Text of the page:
Central Nevada’s Hidden Fishing Treasures
By Doug Nielsen
The Silver State is well known for its popular interstate waters and the fishing opportunities they provide. Lake Mead, Lake Mohave, and Lake Tahoe attract anglers from around the world who long to battle with freshwater Striped Bass, Smallmouth Bass, or Lake Trout.
Often overlooked, are the fishing treasures hidden away in some of Nevada’s remote and rugged mountain ranges. Three of those are the Toiyabe, Toquima and Monitor ranges which all run in a north/south direction between U.S. Highways 6 and 50 north and east of Tonopah.
If you are an angler looking for a fishing experience resembling something from a Hollywood fly-fishing movie, you won’t find it here. However, if you are an angler looking for a solitary experience in a wild country away from the bustle and noise of urban environs, this is the place.
Here anglers will find small, and often tree-lined streams cascading down narrow canyons marked by craggy cliffs and sometimes the remnants of pioneer cabins. Originating from high ridges, many of these streams provide anglers with excellent trout fishing opportunities on public lands. Due to the size of their environment, the fish tend to be on the small side, but that does not mean anglers won’t pull out a lunker now and again.
Though some of the streams in these ranges may provide an opportunity to use a back cast, chances are a fisherman won’t need to. Due to their small size, and the vegetation that lines them, a “dapping” technique is probably all one needs to fool a hungry trout.
“Dapping” is one of the oldest fishing techniques, but it should not be overlooked. It is a rather simple technique in which an angler simply dances their bait on the water’s surface. A grasshopper pattern, or even the real thing, danced lightly on the surface can generate some ferocious hits from the fish in these streams.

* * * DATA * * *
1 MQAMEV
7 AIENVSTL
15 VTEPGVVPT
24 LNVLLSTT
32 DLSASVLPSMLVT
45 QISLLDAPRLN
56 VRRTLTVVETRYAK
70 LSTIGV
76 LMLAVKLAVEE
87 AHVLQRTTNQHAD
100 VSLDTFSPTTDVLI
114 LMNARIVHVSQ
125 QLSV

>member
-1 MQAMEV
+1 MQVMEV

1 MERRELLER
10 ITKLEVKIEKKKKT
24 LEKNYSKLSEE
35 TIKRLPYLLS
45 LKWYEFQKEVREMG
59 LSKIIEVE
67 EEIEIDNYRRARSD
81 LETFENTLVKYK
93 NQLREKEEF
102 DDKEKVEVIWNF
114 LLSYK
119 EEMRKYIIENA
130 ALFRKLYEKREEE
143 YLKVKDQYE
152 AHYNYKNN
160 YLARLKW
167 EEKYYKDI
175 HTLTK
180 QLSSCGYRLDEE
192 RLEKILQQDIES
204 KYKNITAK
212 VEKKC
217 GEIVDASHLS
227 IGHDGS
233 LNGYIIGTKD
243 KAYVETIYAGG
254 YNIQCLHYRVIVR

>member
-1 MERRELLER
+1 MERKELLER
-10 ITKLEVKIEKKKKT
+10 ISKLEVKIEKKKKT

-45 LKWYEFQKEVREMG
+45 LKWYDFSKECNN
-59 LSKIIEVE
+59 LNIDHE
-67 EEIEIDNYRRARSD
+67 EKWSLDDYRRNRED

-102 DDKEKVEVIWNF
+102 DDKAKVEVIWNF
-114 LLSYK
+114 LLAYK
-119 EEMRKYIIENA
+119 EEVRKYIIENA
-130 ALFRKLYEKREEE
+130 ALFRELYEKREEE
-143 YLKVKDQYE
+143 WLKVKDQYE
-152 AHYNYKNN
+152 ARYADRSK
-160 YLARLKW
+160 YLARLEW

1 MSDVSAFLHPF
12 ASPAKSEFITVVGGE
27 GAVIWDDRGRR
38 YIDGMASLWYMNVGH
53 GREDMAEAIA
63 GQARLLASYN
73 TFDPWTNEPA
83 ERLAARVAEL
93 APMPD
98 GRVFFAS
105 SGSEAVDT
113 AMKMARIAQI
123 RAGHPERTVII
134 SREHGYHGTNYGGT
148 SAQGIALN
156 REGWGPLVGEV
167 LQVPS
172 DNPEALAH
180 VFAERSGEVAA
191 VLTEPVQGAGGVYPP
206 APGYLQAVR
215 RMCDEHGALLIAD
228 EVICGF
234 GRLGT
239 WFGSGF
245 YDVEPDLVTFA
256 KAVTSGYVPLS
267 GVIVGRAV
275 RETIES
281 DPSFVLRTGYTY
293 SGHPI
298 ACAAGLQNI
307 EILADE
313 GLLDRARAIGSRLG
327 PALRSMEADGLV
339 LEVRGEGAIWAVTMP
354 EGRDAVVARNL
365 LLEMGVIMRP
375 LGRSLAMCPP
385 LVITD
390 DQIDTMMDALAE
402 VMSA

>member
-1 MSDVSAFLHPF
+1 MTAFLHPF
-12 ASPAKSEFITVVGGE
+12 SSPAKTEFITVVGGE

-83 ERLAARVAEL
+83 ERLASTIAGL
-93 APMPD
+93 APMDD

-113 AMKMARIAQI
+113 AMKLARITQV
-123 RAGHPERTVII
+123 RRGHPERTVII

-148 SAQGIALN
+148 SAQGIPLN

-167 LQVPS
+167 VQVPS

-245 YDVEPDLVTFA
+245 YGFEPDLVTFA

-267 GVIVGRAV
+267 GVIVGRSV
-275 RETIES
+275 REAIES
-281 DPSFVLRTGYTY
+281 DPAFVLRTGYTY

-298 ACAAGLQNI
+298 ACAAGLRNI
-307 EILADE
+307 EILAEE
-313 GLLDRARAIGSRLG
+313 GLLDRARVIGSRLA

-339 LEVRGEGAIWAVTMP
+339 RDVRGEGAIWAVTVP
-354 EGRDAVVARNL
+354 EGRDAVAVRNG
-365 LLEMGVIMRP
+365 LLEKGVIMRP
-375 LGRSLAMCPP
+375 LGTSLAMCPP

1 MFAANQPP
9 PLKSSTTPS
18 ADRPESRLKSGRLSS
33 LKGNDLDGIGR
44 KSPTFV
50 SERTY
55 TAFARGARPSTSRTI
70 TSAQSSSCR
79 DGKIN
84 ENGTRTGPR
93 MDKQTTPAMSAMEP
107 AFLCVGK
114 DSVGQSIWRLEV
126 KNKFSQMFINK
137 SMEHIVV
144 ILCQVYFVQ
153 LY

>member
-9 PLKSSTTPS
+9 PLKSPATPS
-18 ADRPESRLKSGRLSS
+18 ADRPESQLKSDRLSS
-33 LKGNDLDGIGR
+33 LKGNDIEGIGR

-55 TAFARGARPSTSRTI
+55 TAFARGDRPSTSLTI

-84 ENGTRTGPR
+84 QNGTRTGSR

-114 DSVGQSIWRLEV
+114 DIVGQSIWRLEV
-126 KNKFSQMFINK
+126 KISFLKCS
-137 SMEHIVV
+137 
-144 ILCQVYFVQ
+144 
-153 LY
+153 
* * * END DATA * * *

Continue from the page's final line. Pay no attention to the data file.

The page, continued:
Red worms – the small kind – or small spinners like a Panther Martin or a Mepp’s can also be productive in skinny water. If you forget to bring worms, do not worry. They can often be found under a dry cow patty.
Neither of these techniques require a special or expensive fishing rod. A basic rod-n-reel combo will work but try to use something on the light side; four-pound test monofilament should serve you well. Anything heavier is unnecessary and could scare a wary fish, and the fish in these small streams will be wary of anything that comes from above them.
Since predators come from above, any movement or shadow will send them into cover. Use the sun and the vegetation to your advantage. Approach a likely-looking spot as quietly as possible and from a direction that prevents your shadow from crossing the water’s surface. Crawling may sometimes be required.
A good pair of polarized sunglasses will help an angler see fish lying on the bottom or in the shadows. They are an essential tool rather than a simple luxury.
Before loading up their gear and pointing their vehicle toward the Toiyabes or any other fishing destination, anglers may want to consult FishNV, NDOW’s online webtool that will help in the trip planning process. All one has to do is type FishNV into the search bar in their internet browser and it will come up. The actual website URL is https://fish.wildlifenv.com.
Once an angler clicks into the app, they can begin searching for all of Nevada’s 533 fishable waters and 32 game fish species. One can search by species, water type, by county, or by NDOW administrative region.
One of the easiest ways to find the fishable streams in the Toiyabes, Toquimas, or the Monitors is to put the cursor in central Nevada and roll your mouse. The streams will be designated in blue. Just click on the blue line and you will find the name and location of that water. Not to mention the trout species that can be found there.
The upper Reese River, for instance, begins in the Arc Dome Wilderness at the Southern end of the Toiyabe Range and holds Brook Trout, Rainbow Trout, and Brown Trout. A little digital scouting ahead of time can save travel time at the fishing end.